Is there a way to estimate the lifetime of a SD card? If not, is there a utility I can use that monitors its integrity and reliability so I know when to use a new SD card?

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    I'm also confused by the reasoning behind the "close" votes as not constructive. Is it because different SD cards will have different answers? – ramblinjan Jun 13 '12 at 20:05
  • It is just very hard to answer authoritatively, until someone actually does some experiments to find out. – finnw Jun 13 '12 at 20:34
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    What makes it a bad question is that the answers will be guesses – finnw Jun 13 '12 at 20:52
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    That would make those answers bad answers. Just because it can't be answered accurately now doesn't mean it can't be accurately answered. – ramblinjan Jun 13 '12 at 20:57
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    @finnw - A question which is difficult to answer isn't a bad question, it's a good question! It's a question which people are going to keep on asking, so is perfect for a site intended as a reference for answering questions that people want answered. Bad answers on the other hand can be voted down. Not allowing people to try to answer defeats the purpose of a stack exchange site. – Mark Booth Jun 14 '12 at 10:28

There are several tools that will check integrity of a filesystem, and recurring errors will point to a SD card reaching the end of its lifetime.

fsck is a commonly used Linux application and you can use it to check a partition like this:

fsck /dev/sdx

Where x is the partition number.

As for estimating the lifetime, the Sandisk Product Manual states:

SanDisk SD cards have an endurance specification for each sector of 100,000 writes typical (reading a logical sector is unlimited).

However, I do not know how many read/writes the typical OS uses on average.

  • I think 'typical' would be indescribable. It would be completely dependent on the software installed. It may be possible to calculate the read/writes of a clean install but that will vary with each little update making the statistic fairly meaningless. I think the tools you listed combined with the knowledge that it will take a good while to burn up a card should be sufficient base data to go on. – ian.shaun.thomas Jun 14 '12 at 16:48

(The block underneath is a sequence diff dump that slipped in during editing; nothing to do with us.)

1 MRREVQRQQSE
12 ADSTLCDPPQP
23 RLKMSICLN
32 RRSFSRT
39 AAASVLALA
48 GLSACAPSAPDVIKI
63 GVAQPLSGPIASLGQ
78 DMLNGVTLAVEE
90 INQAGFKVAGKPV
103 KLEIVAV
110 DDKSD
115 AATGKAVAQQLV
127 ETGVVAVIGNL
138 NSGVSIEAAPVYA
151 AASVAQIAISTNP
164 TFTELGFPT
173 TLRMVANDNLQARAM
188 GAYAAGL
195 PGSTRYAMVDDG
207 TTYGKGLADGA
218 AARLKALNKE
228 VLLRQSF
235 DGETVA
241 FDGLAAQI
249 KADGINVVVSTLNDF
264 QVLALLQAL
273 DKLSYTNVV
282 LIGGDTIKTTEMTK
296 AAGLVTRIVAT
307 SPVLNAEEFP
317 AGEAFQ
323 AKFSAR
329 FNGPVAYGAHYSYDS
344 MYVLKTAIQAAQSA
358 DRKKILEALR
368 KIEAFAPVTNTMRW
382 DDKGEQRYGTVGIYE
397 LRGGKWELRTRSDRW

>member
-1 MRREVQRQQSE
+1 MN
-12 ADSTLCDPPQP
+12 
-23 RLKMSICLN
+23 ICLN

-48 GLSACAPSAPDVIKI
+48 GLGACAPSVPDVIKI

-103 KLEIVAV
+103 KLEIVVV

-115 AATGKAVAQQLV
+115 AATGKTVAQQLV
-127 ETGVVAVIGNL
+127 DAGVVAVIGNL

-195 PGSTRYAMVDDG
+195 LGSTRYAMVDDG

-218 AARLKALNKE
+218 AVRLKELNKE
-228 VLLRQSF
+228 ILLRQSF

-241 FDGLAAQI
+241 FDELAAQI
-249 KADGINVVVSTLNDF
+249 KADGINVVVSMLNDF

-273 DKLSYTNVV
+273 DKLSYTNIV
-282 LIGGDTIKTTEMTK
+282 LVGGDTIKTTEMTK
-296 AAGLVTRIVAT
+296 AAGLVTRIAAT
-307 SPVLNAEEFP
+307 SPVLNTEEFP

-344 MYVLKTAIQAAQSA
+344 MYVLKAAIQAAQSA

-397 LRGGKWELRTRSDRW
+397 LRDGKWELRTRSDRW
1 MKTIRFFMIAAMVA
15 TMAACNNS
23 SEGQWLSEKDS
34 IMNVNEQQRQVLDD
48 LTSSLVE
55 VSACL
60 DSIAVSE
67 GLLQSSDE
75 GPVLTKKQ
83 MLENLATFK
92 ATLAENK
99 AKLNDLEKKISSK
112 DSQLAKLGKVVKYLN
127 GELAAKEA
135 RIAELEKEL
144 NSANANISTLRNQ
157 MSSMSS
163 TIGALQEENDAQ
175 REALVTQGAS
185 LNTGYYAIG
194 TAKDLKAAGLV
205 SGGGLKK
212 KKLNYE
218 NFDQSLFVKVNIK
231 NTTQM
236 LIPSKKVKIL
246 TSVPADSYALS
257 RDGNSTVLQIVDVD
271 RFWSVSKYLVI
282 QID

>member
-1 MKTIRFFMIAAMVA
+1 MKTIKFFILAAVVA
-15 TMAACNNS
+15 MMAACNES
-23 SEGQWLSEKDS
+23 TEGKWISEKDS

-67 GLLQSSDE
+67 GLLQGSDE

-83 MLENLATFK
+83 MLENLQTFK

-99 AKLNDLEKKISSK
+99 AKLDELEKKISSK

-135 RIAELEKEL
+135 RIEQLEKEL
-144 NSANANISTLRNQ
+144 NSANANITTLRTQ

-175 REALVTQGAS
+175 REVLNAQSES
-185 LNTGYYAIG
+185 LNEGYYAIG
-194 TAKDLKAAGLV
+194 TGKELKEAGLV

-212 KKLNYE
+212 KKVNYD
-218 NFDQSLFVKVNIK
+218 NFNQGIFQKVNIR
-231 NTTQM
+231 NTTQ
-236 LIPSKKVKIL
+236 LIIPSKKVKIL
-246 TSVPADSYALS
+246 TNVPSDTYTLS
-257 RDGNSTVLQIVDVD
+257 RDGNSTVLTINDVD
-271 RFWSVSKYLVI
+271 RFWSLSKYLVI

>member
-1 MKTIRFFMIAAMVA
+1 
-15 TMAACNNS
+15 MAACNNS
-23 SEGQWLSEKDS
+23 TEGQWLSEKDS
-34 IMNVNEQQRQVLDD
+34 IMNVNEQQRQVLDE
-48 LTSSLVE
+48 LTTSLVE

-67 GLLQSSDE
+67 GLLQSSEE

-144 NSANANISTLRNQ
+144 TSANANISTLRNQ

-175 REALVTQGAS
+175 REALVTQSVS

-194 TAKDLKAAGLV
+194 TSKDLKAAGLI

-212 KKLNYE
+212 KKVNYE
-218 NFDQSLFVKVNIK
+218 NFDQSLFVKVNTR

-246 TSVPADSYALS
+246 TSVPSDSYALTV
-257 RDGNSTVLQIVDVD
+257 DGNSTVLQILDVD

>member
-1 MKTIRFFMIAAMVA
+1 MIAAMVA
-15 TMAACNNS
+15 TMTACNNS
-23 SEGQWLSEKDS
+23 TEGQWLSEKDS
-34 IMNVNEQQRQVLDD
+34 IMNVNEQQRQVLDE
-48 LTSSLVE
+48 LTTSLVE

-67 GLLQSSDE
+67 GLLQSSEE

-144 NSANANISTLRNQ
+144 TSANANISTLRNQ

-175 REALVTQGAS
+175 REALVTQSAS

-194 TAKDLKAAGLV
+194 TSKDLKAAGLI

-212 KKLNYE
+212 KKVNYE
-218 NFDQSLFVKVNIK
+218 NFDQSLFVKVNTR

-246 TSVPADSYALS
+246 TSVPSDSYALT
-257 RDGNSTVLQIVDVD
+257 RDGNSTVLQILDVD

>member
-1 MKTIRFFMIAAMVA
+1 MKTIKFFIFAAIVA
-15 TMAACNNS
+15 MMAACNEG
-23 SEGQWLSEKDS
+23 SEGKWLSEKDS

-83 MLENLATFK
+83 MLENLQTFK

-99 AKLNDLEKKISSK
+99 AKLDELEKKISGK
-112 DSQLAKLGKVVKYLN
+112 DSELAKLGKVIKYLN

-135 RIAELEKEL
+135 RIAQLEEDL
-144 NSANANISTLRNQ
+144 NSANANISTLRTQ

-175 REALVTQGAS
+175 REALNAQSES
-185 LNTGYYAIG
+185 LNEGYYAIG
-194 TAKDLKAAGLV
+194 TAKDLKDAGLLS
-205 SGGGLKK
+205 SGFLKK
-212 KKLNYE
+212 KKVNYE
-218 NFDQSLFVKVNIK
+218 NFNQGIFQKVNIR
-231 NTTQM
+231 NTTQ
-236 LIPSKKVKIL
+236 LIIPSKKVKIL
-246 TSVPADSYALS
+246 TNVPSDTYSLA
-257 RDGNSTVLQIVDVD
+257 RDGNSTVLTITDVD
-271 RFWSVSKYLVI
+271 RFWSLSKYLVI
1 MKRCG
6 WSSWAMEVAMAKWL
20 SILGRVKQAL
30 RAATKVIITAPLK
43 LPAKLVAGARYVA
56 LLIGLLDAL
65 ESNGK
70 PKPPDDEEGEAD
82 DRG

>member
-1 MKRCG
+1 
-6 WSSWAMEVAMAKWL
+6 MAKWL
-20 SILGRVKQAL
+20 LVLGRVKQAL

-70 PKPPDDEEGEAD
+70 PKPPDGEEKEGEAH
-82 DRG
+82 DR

• @tencent I think it's the best we can do. – Jivings Jun 16 '12 at 14:21

SD cards do the monitoring themselves, so you don't have to. Modern commercial-grade SD cards will use sophisticated wear leveling algorithms which detect and isolate bad blocks as they appear, so at any given moment no bad blocks are exposed to the file system.

Things keep going until the SD card runs out of reserved spare blocks, at which point most cards permanently lock themselves to read-only mode. This is intended to give the user a chance to read out the data and move it to another medium. This is how you know you need to get a new one.

Since the card typically runs out of spare blocks while you're writing on it, having journaling enabled greatly helps to recover your data.


For ATP branded Industrial SD Cards, they provide "SD Lifetime Monitoring Tool" software for Linux/Windows. But if you use this tool you must run this tool from a Host Operating System. That means you can not use this software inside SD Card to check itself. Because if you run this software, SD card can not be accessable.

For Reference - Google: ATP Industrial Grade SD Card Specification (Revision 3.8)

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You can scan all blocks of your partitions with

time badblocks -sv /dev/mmcblk0p2 -o mmcblk0p2.log

mmcblk0p2 refers to the partition and has to be replaced by the partition to scan. You can list your partitions with lsblk or fdisk -l.

Bad blocks will be recorded to the log file.

Unmounting of the file system is not necessary.

You can also do non-destructive write tests (-n option), if you find it necessary.

If you don't need to preserve the data you can also do faster (destructive) write test (-w option).


I just came across a tool to check Panasonic SD Cards for remaining endurance:


It only has Mac and Windows versions though.

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